Reminders about Pre-harvest Herbicide Treatment

Information on preharvest herbicide treatments for field corn and soybeans can be found in the “Weed Control Guide for Ohio, Indiana, and Illinois”, at the end of these crop sections (pages 74 and 141 of the 2019 edition).  Products labeled for corn include Aim, glyphosate, and paraquat.  Products listed in the guide for soybeans include Aim, paraquat, glyphosate, and Sharpen.  Some dicamba products are also approved for preharvest use in all types of soybeans, which escaped our notice until now, so it is not listed in the guide.  The basic information for preharvest dicamba (for 4 lb./gal products): 

Apply 8 - 32 oz/A as a broadcast or spot treatment after soybean pods have reached mature brown color and at least 75% leaf drop has occurred; soybeans may be harvested 14 days or more after a pre-harvest application; do not use preharvest-treated soybean for seed unless a germination test is performed on the seed with an acceptable result of 95% germination or better; do not feed soybean fodder or hay following a preharvest application of this product.

Preharvest herbicide treatments are primarily intended to suppress/kill and desiccate weeds that can make harvest more difficult.  Products with contact activity will cause faster desiccation and leaf drop of weeds but may be less effective at killing weeds compared with systemic products.  Effective desiccation with contact herbicides may still require a week or more following application.  Differences can vary by weed.  The maximum paraquat rate is well below the rate required to actually kill large weeds, but it is still probably most effective for desiccation of morninglory.  Glyphosate is not likely to be effective on marestail and waterhemp, and many giant ragweed populations, whereas dicamba may with enough time between application and harvest.  The first frost will usually provide the same results, so in a situation where crop maturity is delayed as is the case in many fields this year, consider whether an herbicide treatment is actually needed.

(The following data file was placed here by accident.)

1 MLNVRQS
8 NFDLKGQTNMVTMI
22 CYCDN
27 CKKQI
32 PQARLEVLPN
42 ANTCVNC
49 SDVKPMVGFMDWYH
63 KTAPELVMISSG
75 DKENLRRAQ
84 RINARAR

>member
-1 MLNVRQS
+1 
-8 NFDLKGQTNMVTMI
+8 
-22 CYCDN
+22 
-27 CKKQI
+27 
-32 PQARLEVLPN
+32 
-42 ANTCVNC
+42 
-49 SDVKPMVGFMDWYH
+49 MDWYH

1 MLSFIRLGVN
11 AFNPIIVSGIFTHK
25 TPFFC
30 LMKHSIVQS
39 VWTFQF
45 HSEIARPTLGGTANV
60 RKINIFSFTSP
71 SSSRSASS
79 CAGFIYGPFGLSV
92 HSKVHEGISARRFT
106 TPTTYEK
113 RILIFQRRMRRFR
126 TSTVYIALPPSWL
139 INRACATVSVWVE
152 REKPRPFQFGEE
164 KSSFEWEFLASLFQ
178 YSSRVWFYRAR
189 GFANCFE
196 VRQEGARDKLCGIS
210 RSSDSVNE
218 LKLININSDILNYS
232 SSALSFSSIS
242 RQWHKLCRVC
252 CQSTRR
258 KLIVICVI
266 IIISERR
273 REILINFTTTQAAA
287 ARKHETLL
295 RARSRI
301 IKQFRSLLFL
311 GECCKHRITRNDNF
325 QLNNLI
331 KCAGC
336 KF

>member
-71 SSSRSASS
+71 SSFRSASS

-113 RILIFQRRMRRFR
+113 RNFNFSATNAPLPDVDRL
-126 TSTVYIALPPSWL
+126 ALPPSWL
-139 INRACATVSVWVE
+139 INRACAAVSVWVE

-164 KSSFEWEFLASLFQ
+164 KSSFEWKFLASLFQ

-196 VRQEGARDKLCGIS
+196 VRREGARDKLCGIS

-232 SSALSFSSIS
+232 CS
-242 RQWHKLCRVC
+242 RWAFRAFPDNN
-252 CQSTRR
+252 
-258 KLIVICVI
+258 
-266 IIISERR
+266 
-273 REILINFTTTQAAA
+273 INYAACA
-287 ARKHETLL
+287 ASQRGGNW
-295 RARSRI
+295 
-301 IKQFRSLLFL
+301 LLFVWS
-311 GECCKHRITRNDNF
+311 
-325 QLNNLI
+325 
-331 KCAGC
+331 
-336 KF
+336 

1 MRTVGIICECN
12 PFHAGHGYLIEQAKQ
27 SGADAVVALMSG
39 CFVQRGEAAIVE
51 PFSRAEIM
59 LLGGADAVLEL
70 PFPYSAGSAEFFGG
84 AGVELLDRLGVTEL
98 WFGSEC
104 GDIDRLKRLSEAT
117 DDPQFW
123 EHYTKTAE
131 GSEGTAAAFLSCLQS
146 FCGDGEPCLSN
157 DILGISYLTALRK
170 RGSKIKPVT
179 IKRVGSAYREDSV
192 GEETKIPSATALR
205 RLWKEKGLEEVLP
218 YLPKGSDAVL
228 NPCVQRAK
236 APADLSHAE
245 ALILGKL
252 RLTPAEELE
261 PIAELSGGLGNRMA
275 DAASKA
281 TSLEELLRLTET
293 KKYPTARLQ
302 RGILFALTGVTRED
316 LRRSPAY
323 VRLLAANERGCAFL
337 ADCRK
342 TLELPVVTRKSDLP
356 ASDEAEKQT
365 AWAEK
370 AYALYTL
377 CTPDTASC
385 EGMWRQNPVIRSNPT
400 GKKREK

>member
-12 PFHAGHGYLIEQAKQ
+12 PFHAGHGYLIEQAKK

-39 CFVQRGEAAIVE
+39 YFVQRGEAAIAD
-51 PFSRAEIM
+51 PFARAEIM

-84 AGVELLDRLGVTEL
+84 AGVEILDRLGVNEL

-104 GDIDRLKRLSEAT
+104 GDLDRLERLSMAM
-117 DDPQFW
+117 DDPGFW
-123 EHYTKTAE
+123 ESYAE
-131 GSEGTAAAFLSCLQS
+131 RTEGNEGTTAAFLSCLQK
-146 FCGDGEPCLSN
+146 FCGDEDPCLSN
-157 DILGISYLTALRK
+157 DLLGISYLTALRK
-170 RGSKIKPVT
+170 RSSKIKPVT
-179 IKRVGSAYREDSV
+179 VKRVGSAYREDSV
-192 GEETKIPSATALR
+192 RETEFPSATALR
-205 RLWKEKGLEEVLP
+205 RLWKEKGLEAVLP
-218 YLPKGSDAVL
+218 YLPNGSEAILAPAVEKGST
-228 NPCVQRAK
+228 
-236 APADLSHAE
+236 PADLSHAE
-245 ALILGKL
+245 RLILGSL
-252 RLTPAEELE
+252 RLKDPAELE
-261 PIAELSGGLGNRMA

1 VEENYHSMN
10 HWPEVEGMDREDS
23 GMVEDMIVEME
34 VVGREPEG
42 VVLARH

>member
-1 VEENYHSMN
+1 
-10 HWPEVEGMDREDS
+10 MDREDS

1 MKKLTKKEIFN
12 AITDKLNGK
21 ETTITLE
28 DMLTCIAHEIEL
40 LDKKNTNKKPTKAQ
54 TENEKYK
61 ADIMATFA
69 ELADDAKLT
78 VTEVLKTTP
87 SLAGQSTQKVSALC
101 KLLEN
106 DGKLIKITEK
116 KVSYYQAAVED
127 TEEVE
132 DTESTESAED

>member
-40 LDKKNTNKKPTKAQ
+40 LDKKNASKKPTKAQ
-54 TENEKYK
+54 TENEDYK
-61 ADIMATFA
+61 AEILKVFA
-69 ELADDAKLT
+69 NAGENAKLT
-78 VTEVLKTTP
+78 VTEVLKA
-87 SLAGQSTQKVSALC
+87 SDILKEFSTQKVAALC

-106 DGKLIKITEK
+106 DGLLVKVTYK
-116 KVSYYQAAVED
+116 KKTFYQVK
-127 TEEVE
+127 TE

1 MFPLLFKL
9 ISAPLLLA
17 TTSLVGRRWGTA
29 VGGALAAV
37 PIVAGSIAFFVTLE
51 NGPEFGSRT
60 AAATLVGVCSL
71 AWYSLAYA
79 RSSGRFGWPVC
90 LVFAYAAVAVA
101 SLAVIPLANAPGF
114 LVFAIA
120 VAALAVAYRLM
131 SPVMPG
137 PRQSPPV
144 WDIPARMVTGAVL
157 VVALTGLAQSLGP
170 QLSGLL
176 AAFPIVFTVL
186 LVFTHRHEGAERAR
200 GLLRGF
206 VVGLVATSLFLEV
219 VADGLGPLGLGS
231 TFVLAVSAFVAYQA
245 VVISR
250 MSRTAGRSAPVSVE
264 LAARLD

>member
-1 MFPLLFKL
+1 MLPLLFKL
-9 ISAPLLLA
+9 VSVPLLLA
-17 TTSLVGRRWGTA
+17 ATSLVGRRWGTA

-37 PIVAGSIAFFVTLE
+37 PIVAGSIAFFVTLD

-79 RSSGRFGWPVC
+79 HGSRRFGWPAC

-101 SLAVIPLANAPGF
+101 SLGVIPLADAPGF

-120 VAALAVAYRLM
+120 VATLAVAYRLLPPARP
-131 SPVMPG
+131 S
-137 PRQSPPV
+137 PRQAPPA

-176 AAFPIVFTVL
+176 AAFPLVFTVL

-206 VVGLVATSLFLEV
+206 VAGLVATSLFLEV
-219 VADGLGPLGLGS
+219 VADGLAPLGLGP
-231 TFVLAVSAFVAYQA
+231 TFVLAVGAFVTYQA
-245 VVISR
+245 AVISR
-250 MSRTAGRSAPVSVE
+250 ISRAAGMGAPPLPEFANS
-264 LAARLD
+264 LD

Preharvest treatments are not intended to be used to speed up crop maturity, and largely do not accomplish this.  The restrictions on preharvest treatments that specify how mature the crop must be at time of application are designed to minimize any effect of herbicides on crop maturation.  Applying earlier than specified could interfere with that process.  The residue tolerances for this use are also based on a certain application timing, and failure to follow label guidelines could result in illegal herbicide residues in grain. 

Topics: 
Author(s):

About the C.O.R.N. Newsletter

C.O.R.N. Newsletter is a summary of crop observations, related information, and appropriate recommendations for Ohio crop producers and industry. C.O.R.N. Newsletter is produced by the Ohio State University Extension Agronomy Team, state specialists at The Ohio State University and the Ohio Agricultural Research and Development Center (OARDC). C.O.R.N. Newsletter questions are directed to Extension and OARDC state specialists and associates at Ohio State.